Well, he certainly has the magical factory to prove it. Since it opened in Nashville in March last year – pointedly on the other, grubbier side of town from the established studios of the country music world – White's Third Man has become the coolest record label on the planet.
With its slogan "Your turntable's not dead", it has been at the forefront of the vinyl revival, producing most of its 68 releases so far as unique, three-colour records like so many tempting multicoloured sweets. You can still get plain black vinyl, or download everything from the iTunes store, but it's really all about the limited editions of 150 or 300 – a collector's dream.
There's a small shop at the front of the building and a live venue at the back, open to the public, but my own golden ticket allows me a tour of the whole operation. There are bright yellow walls and floors, a gleaming tiled ceiling, exotic stuffed animals everywhere and a bar designed like a retro hospital.
The design studio, where the album sleeves are produced, has a photo of Detroit ragtime band The Bart Howard Syncopators covering an entire wall. A giant buffalo's head gazes down passively. A stuffed African goat sits at the foot of one desk like an obedient labrador.
The live venue in the rear, a completely blue cube with a giant, striking ceiling fan provided by a company called Big Ass Fans, hosts afternoon shows by all sorts of acts as they pass through town – recent alumni include cult indie bands Cold War Kids and Jenny & Johnny and comedians Conan O'Brien and Reggie Watts. The gigs are recorded there on reel-to-reel tape (bands have to pause after half an hour so they can change the spool) and attendees can get the show on record a few weeks later.
White, as well as most of his staff, is originally from Detroit, but he says he was attracted to Nashville – the musically conservative home of country music's establishment – because it's small. Thus, Third Man is as local as a record company can be, with design, photography and distribution done in-house, recording done either there or in White's midtown studio a mile away, and the records pressed a couple of blocks away at a 61-year-old company called United.
The boss works there three or four times a week when he's not on tour, and Nashville residents have the best chance of acquiring the limited edition records or attending the roughly fortnightly gigs.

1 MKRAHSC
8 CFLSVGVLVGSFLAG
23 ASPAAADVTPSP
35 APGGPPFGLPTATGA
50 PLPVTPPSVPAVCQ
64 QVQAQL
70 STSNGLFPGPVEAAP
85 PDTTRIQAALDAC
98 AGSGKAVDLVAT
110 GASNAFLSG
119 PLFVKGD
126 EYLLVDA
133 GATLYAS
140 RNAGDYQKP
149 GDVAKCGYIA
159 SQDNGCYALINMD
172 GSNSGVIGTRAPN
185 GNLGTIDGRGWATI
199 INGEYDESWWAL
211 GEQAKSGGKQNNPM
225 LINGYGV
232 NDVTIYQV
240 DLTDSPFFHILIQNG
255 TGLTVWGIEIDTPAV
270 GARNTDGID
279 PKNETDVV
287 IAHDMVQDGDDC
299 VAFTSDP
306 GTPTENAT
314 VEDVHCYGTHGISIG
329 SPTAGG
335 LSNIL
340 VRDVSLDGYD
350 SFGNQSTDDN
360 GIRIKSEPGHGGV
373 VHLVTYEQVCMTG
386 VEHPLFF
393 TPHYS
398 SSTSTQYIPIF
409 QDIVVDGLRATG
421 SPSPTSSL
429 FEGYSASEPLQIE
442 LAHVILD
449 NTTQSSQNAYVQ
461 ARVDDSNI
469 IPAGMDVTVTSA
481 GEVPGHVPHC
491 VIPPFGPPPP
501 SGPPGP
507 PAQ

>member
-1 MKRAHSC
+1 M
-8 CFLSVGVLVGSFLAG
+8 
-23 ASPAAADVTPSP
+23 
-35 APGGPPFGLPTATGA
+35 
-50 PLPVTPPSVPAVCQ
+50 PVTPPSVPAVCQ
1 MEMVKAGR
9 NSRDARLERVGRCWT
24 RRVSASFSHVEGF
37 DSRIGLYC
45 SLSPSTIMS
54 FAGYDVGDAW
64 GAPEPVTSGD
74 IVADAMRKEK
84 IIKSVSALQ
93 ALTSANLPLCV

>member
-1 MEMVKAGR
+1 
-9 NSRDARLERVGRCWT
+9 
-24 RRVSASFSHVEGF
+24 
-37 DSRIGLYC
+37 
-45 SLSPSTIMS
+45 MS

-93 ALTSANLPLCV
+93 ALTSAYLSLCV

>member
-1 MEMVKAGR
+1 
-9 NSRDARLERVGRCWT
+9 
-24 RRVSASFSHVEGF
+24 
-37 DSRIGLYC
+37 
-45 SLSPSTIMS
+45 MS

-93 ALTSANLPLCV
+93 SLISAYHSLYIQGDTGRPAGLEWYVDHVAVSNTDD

But independent record stores around the globe can get some of the magic rubbed off on them, too. Laura Marling recently recorded a cover of Neil Young's The Needle and the Damage Done for the label, 100 copies of which went on sale in Rough Trade East in London's Brick Lane last month. This month's vinyl reissues of the first three White Stripes albums were sold in limited red-and-white versions at record shops in Detroit, Memphis and Utrecht.
Their biggest problem is getting the limited records – from The Dead Weather's glow-in-the-dark Halloween single to Karen Elson's peach-scented album – into the hands of the "real" fans. Collectors are a mercenary bunch: a quick trawl of eBay today offers Third Man seven-inches for prices from 25 to 250. White recently came under fire for auctioning five White Stripes albums on eBay himself.
As Third Man will only sell one record to any given family, there is the problem of the mystery man in the black SUV who regularly pays homeless people five dollars each to stand in the queue and buy multiple copies for him to sell on. Then there are the parents who buy a copy for themselves and then claim that their three-year-old wants one too.
It would be easier to join The Vault, Third Man's $20-a-month subscription service that promises a random selection of lustworthy vinyl in the post four times a year. I'm asking Santa for the "Vinyl Starter Merchandise Collection", a $499 set that includes White Stripes headphones and a customised portable record player.
Localised, lovingly crafted music that prefers you to hunt for it instead of downloading it instantly, and a tangible base for the town's music scene – Third Man is swimming against everything the record industry does today. What an exciting way to do business. Before we all pack our bags and move to Nashville, though, it's worth asking: can we have a British equivalent please?
•For more information, visit thirdmanrecords.com